Discount retailer Don Quijote Holdings Co. Ltd. was once the industry’s enfant terrible, overturning standard retail practices with its cluttered and chaotic stores that sell everything from faux leopard-skin rugs to designer watches.

These days, however, Donki — as it is popularly known — is more of a role model, defying Japan’s weak retail environment to last week report its 29th year of unbroken sales and profit growth.

With sales projected to hit ¥1 trillion ($9 billion) this year, Donki is joining the ranks of the country’s retail heavyweights, among the likes of Aeon Co., Uniqlo parent Fast Retailing Co. and convenience store operator Seven & I Holdings Co.

The company says its success lies in its ability to amuse customers, who have tired of the efficient yet predictable shopping experiences at other Japanese stores.

“Our biggest rival is not Amazon or Aeon, but customers’ losing interest,” Mitsuo Takahashi, Don Quijote’s chief financial officer, said in an interview.

After struggling to find sites in some areas to fuel its sustained expansion, Donki tied up with FamilyMart Uny Holdings Co., bringing some of its struggling Apita and Piago big box stores under a new brand — Mega Don Quijote Uny — and delivering a rapid turnaround at the first six outlets to try the new format.

And on Monday the discounter said it would be interested in buying Walmart Inc’s Seiyu supermarket unit, reflecting its increasingly ubiquitous presence on Japan’s shopping streets, where it has replaced stores struggling in the new economy.

As Amazon grows rapidly in the country, Donki aims to increase the fun of visiting stores by making its app more interactive — with points to collect and discounts to find — in a doubling down on its store-focused approach.

“If Amazon is like downloading music, we are like a concert venue. Both are needed,” Chief Executive Koji Ohara said on Monday.

Shoppers at Donki are welcomed by tanks of exotic fish before they enter a maze-like warren piled high with goods ranging from face-massaging gadgets to oversized bags of potato chips.

What feels like a pell-mell approach is actually a finely honed company strategy, the result of decades of experimentation in each store.

First-time customers often come away bewildered and humming the store’s unending earworm of a theme song but return for more, drawn back by a constantly changing array of goods.

Many of the products Donki sells are cast off from other retailers, a result of the Japanese penchant for a huge variety of seasonal, limited edition and experimental products, from cans of beer splashed with cherry blossom patterns to yogurt-flavoured water.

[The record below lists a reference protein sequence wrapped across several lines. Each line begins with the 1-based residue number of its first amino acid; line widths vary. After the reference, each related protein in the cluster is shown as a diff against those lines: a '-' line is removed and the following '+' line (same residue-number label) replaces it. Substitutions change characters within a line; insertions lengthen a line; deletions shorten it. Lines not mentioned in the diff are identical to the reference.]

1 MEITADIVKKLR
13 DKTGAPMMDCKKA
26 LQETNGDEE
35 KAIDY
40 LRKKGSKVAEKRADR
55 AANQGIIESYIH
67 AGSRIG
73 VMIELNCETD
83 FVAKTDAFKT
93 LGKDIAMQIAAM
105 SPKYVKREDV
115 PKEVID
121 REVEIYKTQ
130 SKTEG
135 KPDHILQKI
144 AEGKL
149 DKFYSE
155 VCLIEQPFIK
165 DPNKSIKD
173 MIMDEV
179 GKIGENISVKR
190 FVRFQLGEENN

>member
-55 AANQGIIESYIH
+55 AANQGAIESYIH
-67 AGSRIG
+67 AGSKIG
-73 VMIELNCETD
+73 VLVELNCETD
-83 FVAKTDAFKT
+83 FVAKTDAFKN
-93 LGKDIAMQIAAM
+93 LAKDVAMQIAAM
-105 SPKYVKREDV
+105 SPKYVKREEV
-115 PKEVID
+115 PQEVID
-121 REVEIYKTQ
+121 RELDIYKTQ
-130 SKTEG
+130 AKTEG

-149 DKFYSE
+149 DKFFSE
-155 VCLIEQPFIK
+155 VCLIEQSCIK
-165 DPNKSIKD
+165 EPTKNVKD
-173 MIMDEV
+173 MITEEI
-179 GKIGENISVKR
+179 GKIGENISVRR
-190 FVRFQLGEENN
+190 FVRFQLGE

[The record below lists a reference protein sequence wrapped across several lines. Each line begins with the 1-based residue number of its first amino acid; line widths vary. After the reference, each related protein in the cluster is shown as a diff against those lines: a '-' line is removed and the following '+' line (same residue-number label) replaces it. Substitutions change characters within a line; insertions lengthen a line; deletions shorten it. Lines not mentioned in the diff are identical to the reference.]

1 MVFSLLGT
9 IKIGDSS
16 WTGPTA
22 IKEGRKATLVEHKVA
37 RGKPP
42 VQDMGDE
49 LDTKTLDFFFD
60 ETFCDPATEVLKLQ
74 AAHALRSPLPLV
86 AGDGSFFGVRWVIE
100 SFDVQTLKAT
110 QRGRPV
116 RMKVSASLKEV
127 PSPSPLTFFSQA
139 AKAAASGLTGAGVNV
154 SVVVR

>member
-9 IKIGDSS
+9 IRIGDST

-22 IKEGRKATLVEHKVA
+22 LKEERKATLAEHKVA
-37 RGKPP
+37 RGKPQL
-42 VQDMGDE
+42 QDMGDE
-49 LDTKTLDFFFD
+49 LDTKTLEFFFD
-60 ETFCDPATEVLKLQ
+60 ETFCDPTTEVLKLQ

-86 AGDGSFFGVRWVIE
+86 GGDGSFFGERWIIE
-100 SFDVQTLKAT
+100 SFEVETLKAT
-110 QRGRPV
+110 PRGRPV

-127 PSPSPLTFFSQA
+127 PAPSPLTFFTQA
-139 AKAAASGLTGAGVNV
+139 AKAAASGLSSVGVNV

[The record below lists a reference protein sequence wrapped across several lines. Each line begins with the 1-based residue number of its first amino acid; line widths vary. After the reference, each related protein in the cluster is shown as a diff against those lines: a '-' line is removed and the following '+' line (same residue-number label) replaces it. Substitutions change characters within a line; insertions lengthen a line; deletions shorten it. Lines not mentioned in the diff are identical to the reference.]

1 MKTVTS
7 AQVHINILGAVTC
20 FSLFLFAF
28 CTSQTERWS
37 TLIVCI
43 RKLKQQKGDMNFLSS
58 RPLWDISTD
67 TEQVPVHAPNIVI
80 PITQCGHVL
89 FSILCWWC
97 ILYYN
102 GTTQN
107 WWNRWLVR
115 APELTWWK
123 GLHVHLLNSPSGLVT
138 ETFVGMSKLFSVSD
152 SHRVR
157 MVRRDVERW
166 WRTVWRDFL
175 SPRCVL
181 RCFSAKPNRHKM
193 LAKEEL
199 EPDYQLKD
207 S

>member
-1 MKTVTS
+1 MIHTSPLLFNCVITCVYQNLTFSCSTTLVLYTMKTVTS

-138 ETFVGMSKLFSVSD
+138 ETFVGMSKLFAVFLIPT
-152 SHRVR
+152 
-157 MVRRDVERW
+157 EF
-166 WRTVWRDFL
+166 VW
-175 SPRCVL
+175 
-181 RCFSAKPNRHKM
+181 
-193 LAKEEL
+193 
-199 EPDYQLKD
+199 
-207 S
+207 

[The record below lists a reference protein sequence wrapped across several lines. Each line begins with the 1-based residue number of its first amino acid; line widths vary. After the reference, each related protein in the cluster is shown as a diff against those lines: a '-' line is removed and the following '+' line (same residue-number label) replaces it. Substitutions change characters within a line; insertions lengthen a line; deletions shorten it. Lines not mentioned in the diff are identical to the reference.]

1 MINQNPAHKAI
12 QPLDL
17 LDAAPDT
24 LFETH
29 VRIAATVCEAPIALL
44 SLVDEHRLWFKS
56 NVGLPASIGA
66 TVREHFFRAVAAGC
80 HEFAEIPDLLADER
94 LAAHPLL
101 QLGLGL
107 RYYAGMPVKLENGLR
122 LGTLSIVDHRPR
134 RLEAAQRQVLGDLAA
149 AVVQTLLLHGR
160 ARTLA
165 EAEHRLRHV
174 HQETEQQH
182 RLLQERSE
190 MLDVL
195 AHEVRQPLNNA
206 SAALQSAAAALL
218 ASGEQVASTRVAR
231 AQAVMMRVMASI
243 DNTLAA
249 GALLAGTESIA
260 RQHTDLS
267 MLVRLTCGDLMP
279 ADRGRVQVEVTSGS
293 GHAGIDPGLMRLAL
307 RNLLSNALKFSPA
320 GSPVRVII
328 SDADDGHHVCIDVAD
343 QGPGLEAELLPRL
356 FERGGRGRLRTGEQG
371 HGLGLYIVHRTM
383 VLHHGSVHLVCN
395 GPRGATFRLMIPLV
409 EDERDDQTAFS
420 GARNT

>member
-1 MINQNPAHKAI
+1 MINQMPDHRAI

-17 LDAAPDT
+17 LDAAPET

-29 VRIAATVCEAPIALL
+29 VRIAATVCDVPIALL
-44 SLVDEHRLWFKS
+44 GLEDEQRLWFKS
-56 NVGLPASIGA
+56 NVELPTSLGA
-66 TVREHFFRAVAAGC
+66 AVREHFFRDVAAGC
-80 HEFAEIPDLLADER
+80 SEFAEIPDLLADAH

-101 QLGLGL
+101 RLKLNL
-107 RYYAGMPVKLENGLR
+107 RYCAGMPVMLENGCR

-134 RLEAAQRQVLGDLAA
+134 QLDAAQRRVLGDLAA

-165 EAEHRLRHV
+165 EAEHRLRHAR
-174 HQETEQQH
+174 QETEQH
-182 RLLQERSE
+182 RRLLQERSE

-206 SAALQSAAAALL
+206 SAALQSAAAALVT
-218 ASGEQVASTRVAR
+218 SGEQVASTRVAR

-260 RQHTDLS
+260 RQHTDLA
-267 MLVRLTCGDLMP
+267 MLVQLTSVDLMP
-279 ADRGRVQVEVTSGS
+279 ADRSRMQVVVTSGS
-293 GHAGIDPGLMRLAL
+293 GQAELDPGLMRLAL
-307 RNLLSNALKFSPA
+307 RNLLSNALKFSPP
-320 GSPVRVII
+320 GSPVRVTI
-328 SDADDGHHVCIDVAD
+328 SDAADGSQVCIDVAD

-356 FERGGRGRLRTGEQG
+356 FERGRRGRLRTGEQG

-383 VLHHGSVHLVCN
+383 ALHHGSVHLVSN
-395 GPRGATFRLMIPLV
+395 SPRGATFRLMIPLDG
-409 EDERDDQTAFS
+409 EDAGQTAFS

Stocking decisions are left to store staff, and financial incentives help motivate them to source and display wares effectively. The approach is a far cry from how head offices micromanage the operations of many large Japanese retailers.

With every store catering to local tastes, “you cannot create a strategy that will be effective against all of their stores,” Jefferies analyst Michael Jon Allen said of Donki’s rivals.

Donki also has a growing range of store formats, including smaller Picasso stores, giant Mega Don Quijote and even a Platinum Don Quijote selling high-end products.

Looking to expand but faced with a shortage of suitable suburban locations, Donki last year took a 40 percent stake in the merchandise store unit of FamilyMart Uny Holdings.

It’s an unlikely marriage of disparate corporate cultures. But so far it seems successful: The companies’ first six Donki-style stores have almost doubled sales in the five months to July, with a further 20 stores to be converted in 2019.

That is helping push Donki toward its target of 500 stores by 2020, from 420 stores currently. Uny has almost 200 locations.

The purchase of part or all of the Seiyu chain would mark a dramatic acceleration of that expansion. Walmart says it has not made a decision to sell Seiyu.

Donki’s newest frontier is overseas, with two Don Don Donki stores opened in Singapore in the last year and another due to open in Bangkok this year.

Founder Takao Yasuda, who moved to Singapore after retiring three years ago, drove the expansion there after finding Japanese products too costly. Prices are as much as 50 percent lower than rivals, said Takahashi, the CFO.

The Singapore stores are stocked mainly with food and drink, leveraging Japan’s culinary reputation. Donki’s yaki-imo, or baked sweet potato, is its best-selling product.

Singapore-based Euromonitor analyst Chayadi Karim said Don Quijote has tweaked its strategy in Singapore, where shoppers are unburdened by a deflationary mindset and “are willing to pay that premium for Japanese products.”

Southeast Asian expansion, with several new stores opening annually, along with 28 outlets in Hawaii and California, are building Donki’s food retailing expertise.

Concerns about overly rapid expansion weighed on the company’s shares this year, and like all domestic retailers it faces headwinds from the country’s aging population and growing affection for online retailers.

But for now, its ability to make money seems to be resilient.

In the most recent quarter Donki’s gross margin — a key measure of profitability — climbed 0.4 percent from a year earlier to 26.6 percent.

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